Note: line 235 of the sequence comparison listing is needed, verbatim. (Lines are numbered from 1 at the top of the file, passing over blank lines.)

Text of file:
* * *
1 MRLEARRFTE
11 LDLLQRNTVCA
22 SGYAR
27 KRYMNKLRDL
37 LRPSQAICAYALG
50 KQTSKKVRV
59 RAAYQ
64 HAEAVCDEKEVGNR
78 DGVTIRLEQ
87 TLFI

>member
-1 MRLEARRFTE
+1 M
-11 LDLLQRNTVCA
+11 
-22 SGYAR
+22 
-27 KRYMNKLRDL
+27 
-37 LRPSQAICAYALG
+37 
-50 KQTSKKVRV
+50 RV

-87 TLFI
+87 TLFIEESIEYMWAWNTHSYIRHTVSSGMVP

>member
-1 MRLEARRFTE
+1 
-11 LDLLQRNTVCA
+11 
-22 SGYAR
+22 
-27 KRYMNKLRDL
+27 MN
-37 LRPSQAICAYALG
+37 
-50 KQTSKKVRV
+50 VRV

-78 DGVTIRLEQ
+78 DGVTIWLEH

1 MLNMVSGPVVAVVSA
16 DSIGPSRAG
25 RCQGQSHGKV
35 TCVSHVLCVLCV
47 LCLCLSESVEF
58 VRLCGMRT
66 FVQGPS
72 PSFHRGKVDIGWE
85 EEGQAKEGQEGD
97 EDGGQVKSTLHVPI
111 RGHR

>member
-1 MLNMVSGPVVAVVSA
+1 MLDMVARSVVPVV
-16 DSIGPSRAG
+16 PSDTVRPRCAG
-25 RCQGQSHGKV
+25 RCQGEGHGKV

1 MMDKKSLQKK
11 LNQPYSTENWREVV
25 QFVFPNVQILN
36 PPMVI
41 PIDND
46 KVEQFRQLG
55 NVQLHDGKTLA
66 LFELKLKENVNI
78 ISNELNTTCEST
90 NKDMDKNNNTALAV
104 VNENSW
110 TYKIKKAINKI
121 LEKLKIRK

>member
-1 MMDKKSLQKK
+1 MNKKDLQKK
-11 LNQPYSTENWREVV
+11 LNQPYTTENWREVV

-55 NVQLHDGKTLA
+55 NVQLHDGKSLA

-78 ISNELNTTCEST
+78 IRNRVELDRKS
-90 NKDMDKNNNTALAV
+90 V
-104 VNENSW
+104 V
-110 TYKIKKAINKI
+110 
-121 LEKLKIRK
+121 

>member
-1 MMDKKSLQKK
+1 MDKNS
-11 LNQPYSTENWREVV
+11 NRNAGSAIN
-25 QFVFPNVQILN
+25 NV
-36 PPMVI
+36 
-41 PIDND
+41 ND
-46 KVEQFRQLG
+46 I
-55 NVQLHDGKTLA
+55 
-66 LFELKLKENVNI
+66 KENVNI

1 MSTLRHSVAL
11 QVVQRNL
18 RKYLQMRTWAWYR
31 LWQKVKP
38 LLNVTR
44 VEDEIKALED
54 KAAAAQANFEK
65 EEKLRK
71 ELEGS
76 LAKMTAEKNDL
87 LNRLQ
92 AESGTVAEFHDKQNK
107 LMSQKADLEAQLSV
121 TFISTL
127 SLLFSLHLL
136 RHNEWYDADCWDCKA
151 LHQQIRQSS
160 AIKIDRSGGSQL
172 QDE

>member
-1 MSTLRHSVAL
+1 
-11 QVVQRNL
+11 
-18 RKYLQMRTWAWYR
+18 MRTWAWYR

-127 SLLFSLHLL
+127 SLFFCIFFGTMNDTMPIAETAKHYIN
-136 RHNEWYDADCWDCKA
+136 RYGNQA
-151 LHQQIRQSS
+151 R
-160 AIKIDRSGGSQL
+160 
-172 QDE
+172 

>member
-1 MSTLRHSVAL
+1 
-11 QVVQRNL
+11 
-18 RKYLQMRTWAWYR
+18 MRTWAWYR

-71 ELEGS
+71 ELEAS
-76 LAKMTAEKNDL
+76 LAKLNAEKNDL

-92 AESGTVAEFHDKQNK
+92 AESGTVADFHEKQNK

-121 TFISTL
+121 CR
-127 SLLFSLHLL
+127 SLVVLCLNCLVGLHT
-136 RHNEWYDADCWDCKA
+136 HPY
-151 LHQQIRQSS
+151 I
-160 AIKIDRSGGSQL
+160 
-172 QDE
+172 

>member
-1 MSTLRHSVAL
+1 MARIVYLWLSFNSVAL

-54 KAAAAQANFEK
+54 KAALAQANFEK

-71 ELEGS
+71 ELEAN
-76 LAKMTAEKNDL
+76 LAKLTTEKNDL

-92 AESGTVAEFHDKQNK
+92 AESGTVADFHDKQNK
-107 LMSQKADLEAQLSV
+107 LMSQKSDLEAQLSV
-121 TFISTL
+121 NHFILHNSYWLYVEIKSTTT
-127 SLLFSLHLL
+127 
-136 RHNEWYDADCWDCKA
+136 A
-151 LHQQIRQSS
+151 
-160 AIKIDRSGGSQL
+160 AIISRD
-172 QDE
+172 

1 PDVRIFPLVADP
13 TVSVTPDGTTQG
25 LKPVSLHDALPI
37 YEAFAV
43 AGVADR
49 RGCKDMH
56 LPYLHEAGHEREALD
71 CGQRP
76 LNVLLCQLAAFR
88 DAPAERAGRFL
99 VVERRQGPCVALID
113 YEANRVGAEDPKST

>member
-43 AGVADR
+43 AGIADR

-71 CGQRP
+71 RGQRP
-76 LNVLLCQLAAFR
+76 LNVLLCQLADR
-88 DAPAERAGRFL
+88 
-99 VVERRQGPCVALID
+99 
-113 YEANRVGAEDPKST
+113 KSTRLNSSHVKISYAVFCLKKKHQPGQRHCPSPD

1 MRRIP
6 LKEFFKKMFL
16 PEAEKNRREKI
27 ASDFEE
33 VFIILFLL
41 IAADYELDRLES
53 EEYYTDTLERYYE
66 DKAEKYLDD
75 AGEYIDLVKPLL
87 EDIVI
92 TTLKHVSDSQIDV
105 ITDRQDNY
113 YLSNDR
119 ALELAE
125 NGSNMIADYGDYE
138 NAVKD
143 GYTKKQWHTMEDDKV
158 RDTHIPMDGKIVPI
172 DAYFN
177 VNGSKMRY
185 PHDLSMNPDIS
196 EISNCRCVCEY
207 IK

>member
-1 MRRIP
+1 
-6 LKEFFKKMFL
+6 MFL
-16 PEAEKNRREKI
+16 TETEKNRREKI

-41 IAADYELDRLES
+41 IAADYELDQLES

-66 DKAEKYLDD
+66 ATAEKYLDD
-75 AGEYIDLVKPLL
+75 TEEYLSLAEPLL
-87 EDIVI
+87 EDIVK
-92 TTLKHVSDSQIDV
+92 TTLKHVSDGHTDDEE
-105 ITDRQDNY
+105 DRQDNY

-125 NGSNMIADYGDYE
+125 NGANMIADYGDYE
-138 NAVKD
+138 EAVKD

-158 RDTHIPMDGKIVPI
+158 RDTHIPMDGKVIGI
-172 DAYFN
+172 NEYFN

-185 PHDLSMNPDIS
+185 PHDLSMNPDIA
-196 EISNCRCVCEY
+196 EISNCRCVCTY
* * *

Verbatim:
172 DAYFN